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South African Bursaries & Scholarships For LLM Programs

South African bursaries and scholarshipsFor students wishing to study an LLM in South Africa, funding your LLM program can be consdiered tricky as there is currently no facility for government funding, however if you do your research you should be able to find some financial assistance.

If you are one of the lucky international students, then you might find that you are not searching for funding as you will of done all of the work before you applied for your study visa.

Otherwise, searching for South African bursaries and scholarships is a big part of being a student in South Africa, especially a postgraduate LLM student. 

Here’s our roundup on how to go about finding South African bursaries and scholarships as an LLM student in South Africa, whether you are a home student, an African student or an international student.


How to find out about bursaries and scholarships 

Social media – a good place to start your search for South African bursaries and scholarships is on social media, particularly with the South African law school that has offered you a place. All of the law schools in South Africa have social media accounts or websites dedicated to scholarships and bursaries. The dates for applying for these can go on throughout the year, so keep an eye out while you are studying.

Law firms, businesses & charities – many organisations and businesses offer scholarships, and for LLM students, in particular, it’s well worth checking with the many charitable trusts and law firms, such as the Norton Rose Fulbright Scholarship, that has been set up to help students from disadvantaged backgrounds find funding. It's a good idea to check with any religious organisations or other charitable groups that you have been involved with.

Scholarship websites – there are plenty of websites that are dedicated to keeping track of scholarships and bursaries that are available, so it does no harm to sign up for their email lists and keep checking for updates.

South African Bursaries and Scholarships

University scholarships and bursaries

The South African bursaries and scholarships available through the law school or university are usually the most popular way for South African LLM students to find additional funding  so trawl their websites to find out what's on offer. Universities and law schools in South Africa tend to award financial aid on a case-by-case basis, with those students with the highest grades and most need for funding taking priority. There is a great deal of competition for funding from law schools, so it's important to apply on time and keep your academic results as high as you can.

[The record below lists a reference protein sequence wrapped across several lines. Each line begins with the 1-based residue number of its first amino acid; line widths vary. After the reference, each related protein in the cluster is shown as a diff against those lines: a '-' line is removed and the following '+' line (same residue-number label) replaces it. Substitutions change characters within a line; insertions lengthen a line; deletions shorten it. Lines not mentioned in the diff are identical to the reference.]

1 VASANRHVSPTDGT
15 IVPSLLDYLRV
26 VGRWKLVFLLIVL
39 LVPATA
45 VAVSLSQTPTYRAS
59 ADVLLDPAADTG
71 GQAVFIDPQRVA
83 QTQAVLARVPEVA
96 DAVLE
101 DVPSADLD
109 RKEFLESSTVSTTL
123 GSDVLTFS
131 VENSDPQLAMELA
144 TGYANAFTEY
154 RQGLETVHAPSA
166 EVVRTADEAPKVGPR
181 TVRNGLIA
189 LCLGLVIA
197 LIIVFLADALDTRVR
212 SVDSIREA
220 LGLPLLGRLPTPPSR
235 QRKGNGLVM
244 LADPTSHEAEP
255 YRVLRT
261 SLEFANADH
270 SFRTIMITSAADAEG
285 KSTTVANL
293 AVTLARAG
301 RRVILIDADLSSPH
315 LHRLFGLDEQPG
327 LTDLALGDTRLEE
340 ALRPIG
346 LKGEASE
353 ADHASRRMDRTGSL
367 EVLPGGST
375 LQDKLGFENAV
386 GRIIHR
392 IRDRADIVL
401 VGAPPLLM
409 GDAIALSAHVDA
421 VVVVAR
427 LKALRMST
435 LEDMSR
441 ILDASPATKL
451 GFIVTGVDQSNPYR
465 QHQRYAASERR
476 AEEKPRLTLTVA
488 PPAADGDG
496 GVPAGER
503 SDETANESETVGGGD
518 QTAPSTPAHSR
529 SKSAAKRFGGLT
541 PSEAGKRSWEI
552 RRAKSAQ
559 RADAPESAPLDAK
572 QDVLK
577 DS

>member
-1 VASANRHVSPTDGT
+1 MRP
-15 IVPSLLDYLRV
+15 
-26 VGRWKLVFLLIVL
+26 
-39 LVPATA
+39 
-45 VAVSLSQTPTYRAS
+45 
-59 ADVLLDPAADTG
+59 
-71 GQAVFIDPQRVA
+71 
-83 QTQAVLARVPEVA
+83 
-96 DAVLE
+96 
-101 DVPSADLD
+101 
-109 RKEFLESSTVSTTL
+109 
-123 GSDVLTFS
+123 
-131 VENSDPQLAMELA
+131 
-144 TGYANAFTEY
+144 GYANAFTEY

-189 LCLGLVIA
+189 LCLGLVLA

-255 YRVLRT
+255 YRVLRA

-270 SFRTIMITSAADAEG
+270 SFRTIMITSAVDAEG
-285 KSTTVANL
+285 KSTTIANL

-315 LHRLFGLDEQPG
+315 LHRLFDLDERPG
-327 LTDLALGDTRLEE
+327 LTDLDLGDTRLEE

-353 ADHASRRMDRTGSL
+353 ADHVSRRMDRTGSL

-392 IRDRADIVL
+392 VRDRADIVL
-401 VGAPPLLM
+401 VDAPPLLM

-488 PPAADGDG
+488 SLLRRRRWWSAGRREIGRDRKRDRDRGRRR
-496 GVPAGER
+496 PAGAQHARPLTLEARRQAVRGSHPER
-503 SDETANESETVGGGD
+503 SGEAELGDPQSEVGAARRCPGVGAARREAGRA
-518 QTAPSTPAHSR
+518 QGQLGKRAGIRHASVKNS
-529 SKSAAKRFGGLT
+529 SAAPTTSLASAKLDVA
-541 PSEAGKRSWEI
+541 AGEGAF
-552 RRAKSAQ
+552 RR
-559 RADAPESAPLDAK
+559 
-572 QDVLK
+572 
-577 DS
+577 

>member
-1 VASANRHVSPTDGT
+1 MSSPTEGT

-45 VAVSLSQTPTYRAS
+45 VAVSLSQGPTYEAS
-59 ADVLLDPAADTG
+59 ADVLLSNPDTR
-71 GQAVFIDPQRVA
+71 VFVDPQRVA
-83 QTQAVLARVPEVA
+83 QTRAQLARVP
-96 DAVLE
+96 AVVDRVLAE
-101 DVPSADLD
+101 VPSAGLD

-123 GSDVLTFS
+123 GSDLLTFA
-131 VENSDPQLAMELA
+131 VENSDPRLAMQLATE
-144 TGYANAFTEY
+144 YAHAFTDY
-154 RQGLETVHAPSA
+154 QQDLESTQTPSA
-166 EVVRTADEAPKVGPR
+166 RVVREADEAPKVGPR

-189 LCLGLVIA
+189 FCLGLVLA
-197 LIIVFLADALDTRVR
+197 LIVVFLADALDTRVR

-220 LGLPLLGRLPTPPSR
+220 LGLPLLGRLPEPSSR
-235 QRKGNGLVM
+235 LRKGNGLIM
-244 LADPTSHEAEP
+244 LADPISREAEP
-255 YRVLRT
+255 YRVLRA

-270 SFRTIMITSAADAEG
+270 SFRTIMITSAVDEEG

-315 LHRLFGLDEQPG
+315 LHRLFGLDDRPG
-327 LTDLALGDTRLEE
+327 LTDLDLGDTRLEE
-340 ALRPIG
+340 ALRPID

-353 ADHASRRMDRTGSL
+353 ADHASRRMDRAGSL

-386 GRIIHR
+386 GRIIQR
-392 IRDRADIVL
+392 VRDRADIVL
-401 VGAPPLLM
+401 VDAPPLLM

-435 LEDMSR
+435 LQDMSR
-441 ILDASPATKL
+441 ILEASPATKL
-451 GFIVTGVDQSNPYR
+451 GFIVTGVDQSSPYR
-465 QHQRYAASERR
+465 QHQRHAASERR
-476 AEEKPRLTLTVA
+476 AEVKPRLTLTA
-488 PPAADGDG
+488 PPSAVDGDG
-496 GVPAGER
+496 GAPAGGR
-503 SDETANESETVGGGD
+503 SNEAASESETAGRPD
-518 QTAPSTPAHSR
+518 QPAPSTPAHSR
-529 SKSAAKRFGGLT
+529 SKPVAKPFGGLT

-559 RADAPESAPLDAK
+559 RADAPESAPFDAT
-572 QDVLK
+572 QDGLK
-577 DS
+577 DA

Scholarships and bursaries found through the law school in South Africa are usually some of the most competitive scholarships around. There will be scholarships that all students entered onto the LLM course are eligible to apply for, such as the ones at the University of Pretoria for all their postgraduate students, but students are not automatically considered for any scholarships or bursaries when they apply to the course. This means that students need to keep a good look out for all of the scholarships and bursaries that their law school is offering.

The University of the Witwatersrand Postgraduate Merit Award is designed to help graduates to complete bachelors, masters, or PhD degrees by research for full-time study only. These scholarships are based on academic merit, and to qualify as a Master of Laws student you must have a 75% average in your bachelors degree. No formal application is required for the Postgraduate Merit Award, instead provisional offers will be sent to eligible students. LLM specialisations available at the University of Witwatersrand include General (Law); Commercial and Business Law; Corporate Law; Environmental Law; Human Rights Advocacy and Litigation; Information and Communications Law; International Law; International Law and Economics; Labour Law; Pension Funds Law and Tax Law.

International LLM students are often advised not to apply for any scholarships or bursaries within South Africa and instead to try and find their funding from their home nation. And don’t forget that it is a requirement of the study visa that international students have all of the funding in place before making the application for the visa. 

And don't forgert, once you have been accepted onto an LLM program in South Africa you are eligible to apply for e Global LLM Study Bursary worth £2,000 towards your studies.

LLM scholarships for African students

There are plenty of scholarships for students from South Africa and other African countries wishing to study their Master of Laws in Souith Africa – here are some examples:

National Research Foundation (NRF) Scholarships

The National Research Foundation (NRF) is a government agency responsible for promoting and supporting research in South Africa through funding, human resource development and providing necessary research facilities. As its aim is to promote and support research in all fields of knowledge and to improve the quality of life for all South Africans, the NRF provides various scholarship opportunities for South African students undertaking postgraduate study, including Master of Laws programs at universities in South Africa. For example, the NRF Freestanding Scholarships are for bachelors, masters and PhD students in all fields of study.